Eight academics joined the ranks of UC Cooperative Extension advisors, specialists and an academic coordinator over the last few months.
The new academics are:
UCCE specialty crops advisor
Contra Costa County
Kamyar Aram joined UC ANR in August 2019 as UCCE advisor in specialty crops. He serves Contra Costa and Alameda counties. Previously, Aram was a post-doctoral scholar at UC Davis working on research and outreach for management of vectored grapevine diseases. He has bachelor's degrees in plant biology and Latin from Ohio State University, a master's degree in horticulture from Cornell University and a doctorate degree in plant pathology from UC Davis. His doctoral research focused on the life cycle of the Sudden Oak Death pathogen in aquatic environments. For his master's thesis, Aram studied the use of compost as a source of nitrogen and to suppress soilborne diseases in vegetable production.
Aram can be reached at (925) 608-6692, firstname.lastname@example.org.
Academic Coordinator for Volunteer Engagement
Master Gardener statewide program
Marisa Coyne was named academic coordinator of volunteer engagement in the UC Master Gardener Statewide Program in April 2019. Previously, Coyne was a community education specialist at the UCCE office in Marin County, where she managed the 4-H Youth Development Program. Originally from Philadelphia, Coyne has worked in rural and urban communities and in food, agriculture and wilderness spaces, providing interdisciplinary, inquiry-based educational opportunities for learners of all ages. Coyne holds a bachelor's degree in communications at Temple University and a master's degree in community development at UC Davis.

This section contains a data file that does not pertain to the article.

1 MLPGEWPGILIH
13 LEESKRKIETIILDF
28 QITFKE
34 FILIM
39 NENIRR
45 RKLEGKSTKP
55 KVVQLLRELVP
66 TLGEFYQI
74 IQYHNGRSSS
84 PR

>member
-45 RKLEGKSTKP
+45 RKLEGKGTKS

Coyne can be reached at (530) 750-1394, email@example.com.
Director, Western IPM Center
UC ANR headquarters
Amer Fayad joined UC ANR as director of the Western Integrated Pest Management Center in July 2019. He is a plant pathologist with research experience on the identification, epidemiology, biological and molecular diversity of viruses. Prior to joining UC ANR, Fayad served in several capacities at Virginia Tech, most recently as associate director and Africa program manager of the Feed the Future Innovation Lab for IPM. Fayad has a bachelor's degree in agriculture and a master's degree in crop production from the American University of Beirut. He earned a doctorate degree in plant pathology, physiology and weed science from Virginia Tech.